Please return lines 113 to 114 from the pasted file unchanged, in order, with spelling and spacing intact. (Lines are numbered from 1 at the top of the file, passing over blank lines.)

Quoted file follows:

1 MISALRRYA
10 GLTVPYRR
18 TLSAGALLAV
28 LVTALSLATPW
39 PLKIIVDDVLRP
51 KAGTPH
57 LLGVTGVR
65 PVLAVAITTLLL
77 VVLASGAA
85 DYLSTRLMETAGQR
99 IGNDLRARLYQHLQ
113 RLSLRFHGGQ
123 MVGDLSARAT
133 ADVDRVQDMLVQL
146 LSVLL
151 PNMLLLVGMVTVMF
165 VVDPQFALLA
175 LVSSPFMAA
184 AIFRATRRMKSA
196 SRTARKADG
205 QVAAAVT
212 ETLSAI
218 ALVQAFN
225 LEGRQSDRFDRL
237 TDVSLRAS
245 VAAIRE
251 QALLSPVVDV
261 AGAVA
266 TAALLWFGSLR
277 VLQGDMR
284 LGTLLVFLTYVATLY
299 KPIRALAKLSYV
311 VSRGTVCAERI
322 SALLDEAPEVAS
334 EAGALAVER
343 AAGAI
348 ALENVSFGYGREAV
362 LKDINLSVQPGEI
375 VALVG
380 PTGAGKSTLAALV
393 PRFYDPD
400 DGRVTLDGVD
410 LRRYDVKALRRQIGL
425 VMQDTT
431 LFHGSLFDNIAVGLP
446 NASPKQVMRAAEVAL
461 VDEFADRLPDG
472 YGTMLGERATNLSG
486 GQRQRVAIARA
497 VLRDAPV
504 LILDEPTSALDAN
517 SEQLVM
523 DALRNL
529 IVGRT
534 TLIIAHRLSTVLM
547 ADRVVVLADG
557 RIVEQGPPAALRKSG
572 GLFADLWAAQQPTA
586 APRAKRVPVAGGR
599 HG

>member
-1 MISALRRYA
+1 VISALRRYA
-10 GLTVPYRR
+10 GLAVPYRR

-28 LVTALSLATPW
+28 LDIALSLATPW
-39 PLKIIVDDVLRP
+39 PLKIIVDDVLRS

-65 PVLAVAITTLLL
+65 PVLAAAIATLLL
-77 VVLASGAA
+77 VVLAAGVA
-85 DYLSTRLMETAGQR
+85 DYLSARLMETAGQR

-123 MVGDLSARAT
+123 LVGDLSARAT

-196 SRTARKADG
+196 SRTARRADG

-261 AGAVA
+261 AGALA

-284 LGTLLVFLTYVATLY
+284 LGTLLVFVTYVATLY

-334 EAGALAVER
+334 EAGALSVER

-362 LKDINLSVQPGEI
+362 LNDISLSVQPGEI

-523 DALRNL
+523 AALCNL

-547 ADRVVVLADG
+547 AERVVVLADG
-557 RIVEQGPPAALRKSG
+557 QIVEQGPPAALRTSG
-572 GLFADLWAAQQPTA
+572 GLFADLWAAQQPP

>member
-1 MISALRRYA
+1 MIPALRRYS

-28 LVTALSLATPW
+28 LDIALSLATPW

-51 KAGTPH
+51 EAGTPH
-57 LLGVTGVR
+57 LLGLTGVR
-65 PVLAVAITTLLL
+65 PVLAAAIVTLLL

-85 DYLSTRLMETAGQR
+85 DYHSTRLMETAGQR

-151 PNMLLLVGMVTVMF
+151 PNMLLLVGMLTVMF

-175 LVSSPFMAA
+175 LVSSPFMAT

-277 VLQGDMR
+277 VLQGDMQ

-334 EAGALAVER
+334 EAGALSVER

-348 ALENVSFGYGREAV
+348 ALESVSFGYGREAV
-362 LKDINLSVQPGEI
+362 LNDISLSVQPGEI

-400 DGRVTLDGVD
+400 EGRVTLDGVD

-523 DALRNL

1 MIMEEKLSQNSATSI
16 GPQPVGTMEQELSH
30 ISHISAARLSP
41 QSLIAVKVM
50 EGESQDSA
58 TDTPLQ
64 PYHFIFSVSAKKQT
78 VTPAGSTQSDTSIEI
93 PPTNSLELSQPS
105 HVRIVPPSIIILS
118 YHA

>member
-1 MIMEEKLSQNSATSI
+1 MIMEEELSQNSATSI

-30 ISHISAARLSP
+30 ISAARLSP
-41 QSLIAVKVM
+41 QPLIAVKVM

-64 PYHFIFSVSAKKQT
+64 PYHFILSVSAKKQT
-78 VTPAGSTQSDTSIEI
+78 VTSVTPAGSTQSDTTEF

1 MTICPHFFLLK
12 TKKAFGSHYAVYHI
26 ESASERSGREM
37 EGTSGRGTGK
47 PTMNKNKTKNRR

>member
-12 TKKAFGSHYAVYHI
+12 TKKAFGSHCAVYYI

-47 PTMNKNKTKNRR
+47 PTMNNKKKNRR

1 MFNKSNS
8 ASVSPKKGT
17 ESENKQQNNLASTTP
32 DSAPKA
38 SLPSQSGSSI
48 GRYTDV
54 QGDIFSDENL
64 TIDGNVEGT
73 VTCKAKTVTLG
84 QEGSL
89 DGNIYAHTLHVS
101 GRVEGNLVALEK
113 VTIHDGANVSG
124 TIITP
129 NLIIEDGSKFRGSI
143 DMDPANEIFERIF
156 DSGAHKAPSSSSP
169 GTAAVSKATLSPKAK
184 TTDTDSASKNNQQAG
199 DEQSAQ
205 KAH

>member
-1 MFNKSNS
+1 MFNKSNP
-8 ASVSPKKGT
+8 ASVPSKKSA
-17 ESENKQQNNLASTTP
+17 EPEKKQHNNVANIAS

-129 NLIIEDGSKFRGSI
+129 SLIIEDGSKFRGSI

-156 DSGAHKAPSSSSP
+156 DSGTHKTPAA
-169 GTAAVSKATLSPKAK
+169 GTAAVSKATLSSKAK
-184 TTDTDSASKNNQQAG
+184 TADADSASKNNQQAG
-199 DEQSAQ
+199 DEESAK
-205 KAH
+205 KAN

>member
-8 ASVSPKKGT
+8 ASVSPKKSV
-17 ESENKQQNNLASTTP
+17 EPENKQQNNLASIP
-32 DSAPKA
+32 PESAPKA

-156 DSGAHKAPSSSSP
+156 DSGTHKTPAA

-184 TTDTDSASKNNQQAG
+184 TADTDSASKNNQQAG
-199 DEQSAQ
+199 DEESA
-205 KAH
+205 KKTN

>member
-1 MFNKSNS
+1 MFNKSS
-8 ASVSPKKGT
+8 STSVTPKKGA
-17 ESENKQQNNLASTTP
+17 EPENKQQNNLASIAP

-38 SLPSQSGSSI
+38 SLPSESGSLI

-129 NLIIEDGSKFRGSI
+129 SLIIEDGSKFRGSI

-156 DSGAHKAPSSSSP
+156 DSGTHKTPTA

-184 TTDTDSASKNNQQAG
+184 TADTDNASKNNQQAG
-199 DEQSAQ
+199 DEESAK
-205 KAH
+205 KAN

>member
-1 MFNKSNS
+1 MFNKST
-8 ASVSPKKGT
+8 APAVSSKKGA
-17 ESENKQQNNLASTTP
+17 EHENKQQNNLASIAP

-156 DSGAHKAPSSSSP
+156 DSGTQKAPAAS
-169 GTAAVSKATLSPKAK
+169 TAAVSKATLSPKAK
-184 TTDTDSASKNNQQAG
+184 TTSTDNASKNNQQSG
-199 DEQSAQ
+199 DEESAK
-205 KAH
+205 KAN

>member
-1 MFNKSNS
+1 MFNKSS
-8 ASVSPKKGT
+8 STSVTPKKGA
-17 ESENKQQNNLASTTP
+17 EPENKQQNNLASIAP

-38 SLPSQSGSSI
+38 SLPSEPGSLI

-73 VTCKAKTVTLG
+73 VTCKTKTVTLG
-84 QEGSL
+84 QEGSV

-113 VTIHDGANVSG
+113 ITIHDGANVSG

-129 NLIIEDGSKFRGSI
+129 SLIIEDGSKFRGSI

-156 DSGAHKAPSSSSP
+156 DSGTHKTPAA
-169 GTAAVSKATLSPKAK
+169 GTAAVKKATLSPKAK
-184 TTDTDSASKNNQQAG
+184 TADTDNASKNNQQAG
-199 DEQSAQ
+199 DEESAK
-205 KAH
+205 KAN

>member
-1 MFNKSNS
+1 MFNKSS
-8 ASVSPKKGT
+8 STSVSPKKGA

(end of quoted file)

-277 VLQGDMR
+277 VLQGDMQ